Keywords: Sovereign wealth funds;Asset management;Investment policy;Corporate governance;Transparency;Risk management;sovereign wealth funds, governance structure, investment management, risk management, macroeconomic coordination
    Date: 2013–11–11
  18. By: International Monetary Fund. Fiscal Affairs Dept.
    Abstract: EXECUTIVE SUMMARY One of the most important aspects of good fiscal management is the capacity of government to formulate and communicate fiscal policies. Fundamental to this is the production and publication of fiscal reports which are both timely and complete and written in an accessible language. The same applies with regard to the preparation, approval, and outturn data of the budget. Likewise, the identification and management of fiscal risks has become increasingly important in view of the recent international crises which have demonstrated that part of the risks lay outside the traditional areas of central government attention. The new 2013 Fiscal Transparency Assessment (FTA) Code developed by the Fiscal Affairs Department (FAD) of the International Monetary Fund (IMF) is an instrument that seeks to reveal a country’s fiscal transparency situation and help prevent fiscal crises. The new Fiscal Transparency Code replaces the 1988 Fiscal Transparency ROSC Code, which was updated in 2007. The structure of the previous Code was based on four pillars, namely the (i) clarity of the roles and responsibilities of public institutions, (ii) degree of openness and transparency of budget processes, (iii) availability to the public of fiscal information, and (iv) guarantees regarding the integrity of fiscal information. This Code has served member countries well, having been used as the basis for the Fund’s assessment of 93 countries. The 1998 Code also played an important role in promoting improvements to fiscal standards, institutions, and reporting. The objectives of the new Code are broad. They aim to enable country authorities, international agencies, markets, and the general public to have: (i) a better understanding of the most significant differences or discrepancies in the fiscal data published by governments; (ii) a more comprehensive description of the main risks to governments’ fiscal forecasts, (iii) a clearer picture of how countries’ fiscal information management practices compare with international standards, and (iv) a more specific, sequenced action plan for addressing the main fiscal transparency weaknesses identified. The new fiscal transparency assessment is divided into three pillars. Those are: (i) the presentation of fiscal reports; (ii) the development of fiscal projections and budgets; and (iii) the analysis and management of fiscal risks. Chapters I, II, and III of the report follow this same sequence. The new Code is divided into 38 dimensions. For each dimension, the practice-based situation is evaluated as “BASIC†(yellow), “GOOD†(light green), or “ADVANCED†(dark green). If the practice is not up to the basic assessment, the denomination “LESS THAN BASIC†(red) is adopted. Costa Rica participated in a fiscal transparency ROSC assessment in November 2007 in keeping with the previous version of the Fiscal Transparency Code.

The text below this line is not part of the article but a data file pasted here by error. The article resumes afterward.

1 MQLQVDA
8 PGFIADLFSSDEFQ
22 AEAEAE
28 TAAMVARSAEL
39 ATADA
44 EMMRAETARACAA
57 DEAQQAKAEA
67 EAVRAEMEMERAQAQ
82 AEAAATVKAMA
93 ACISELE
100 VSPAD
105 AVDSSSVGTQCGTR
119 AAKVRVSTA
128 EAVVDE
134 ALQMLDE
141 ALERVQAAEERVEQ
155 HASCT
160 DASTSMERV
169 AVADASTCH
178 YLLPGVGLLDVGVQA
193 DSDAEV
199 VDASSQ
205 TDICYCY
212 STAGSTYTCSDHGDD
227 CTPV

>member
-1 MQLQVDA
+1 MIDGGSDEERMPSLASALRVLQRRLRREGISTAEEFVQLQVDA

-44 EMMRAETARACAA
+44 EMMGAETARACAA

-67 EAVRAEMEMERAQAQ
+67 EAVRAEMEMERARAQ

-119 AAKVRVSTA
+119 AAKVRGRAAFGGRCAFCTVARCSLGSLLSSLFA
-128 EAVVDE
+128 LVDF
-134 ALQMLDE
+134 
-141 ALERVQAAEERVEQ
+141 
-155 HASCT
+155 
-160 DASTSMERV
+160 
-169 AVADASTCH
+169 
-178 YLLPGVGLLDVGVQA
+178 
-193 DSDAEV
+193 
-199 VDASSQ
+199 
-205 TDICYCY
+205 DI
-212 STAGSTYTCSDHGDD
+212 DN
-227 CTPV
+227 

Keywords: Fiscal transparency;Fiscal policy;Budgets;Budgeting;Fiscal risk;Risk management;Costa Rica;
    Date: 2013–10–30